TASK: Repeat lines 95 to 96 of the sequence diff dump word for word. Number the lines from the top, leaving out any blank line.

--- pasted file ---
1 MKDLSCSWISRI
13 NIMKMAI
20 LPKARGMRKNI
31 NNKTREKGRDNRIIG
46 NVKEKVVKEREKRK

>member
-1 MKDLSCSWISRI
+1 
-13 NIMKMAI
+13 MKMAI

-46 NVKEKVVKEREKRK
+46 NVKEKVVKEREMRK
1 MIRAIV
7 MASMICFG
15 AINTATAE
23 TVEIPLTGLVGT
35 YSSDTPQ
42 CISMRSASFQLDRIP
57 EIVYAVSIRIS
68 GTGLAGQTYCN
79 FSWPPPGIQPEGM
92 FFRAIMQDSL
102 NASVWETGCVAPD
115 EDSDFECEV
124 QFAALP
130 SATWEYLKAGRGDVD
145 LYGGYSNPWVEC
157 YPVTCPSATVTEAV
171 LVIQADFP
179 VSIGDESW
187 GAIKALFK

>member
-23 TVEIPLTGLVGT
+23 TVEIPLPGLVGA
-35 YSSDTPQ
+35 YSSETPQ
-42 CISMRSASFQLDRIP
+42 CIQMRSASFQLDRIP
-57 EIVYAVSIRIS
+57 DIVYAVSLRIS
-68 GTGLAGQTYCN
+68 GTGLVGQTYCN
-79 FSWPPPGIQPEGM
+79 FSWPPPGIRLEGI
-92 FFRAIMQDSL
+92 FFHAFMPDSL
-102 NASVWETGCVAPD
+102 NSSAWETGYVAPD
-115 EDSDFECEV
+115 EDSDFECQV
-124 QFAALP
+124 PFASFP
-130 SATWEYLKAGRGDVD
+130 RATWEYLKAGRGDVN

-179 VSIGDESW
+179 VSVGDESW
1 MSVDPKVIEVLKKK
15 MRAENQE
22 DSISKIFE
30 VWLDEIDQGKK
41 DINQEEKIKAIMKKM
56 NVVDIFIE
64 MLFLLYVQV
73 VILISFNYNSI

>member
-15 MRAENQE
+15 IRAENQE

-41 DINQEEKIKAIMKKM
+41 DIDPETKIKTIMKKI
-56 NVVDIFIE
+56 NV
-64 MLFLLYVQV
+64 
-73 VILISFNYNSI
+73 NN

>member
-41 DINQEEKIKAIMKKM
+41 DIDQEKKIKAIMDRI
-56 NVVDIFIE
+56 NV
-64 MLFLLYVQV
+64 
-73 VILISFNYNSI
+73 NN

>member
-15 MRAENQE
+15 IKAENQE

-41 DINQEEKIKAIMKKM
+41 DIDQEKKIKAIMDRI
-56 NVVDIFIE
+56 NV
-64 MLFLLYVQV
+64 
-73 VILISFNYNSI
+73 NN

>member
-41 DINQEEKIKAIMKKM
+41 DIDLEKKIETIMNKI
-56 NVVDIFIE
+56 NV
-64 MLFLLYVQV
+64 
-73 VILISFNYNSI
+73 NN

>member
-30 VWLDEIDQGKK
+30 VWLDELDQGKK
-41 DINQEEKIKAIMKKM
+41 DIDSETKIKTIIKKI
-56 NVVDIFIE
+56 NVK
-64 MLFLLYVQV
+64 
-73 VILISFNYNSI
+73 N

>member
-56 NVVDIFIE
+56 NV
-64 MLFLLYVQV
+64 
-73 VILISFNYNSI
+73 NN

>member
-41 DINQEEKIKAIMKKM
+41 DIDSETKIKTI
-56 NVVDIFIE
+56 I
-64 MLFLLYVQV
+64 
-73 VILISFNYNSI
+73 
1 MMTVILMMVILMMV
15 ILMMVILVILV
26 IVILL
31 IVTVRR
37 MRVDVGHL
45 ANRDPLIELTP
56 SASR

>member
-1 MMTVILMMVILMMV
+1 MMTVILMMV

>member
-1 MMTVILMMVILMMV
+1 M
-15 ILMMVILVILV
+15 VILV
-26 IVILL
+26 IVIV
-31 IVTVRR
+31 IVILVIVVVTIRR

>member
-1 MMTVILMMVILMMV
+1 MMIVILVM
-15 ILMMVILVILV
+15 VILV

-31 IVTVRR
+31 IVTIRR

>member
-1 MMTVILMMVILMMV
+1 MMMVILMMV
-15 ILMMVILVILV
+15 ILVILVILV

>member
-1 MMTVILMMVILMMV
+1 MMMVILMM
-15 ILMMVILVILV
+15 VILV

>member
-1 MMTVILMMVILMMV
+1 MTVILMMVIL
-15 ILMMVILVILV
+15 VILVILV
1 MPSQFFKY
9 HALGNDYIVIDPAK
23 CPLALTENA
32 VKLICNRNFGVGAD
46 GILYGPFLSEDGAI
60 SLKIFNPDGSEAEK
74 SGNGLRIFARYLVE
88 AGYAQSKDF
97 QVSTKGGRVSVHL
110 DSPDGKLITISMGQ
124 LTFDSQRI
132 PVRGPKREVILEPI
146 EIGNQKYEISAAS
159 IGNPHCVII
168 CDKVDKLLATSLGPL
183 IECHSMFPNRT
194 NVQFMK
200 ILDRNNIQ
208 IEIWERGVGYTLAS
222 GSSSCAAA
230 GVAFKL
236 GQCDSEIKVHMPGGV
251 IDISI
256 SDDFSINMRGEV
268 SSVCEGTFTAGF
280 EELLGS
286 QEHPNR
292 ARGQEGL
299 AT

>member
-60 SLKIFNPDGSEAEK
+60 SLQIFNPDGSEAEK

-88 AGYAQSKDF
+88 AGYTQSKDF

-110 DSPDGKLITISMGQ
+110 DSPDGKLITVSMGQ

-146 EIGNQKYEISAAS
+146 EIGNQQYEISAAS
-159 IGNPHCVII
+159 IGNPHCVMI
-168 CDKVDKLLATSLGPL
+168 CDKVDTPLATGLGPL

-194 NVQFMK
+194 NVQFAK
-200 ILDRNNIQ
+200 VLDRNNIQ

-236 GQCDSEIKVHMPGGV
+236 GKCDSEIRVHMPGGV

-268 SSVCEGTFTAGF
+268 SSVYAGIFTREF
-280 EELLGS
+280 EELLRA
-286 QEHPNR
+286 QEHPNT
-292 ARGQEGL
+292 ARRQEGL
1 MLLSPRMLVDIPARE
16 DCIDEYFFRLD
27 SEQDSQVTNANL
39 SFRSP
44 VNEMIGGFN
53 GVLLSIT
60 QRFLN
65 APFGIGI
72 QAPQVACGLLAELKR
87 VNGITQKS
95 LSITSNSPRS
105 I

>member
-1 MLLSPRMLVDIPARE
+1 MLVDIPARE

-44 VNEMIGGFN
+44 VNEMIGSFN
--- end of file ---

+73 NN

>member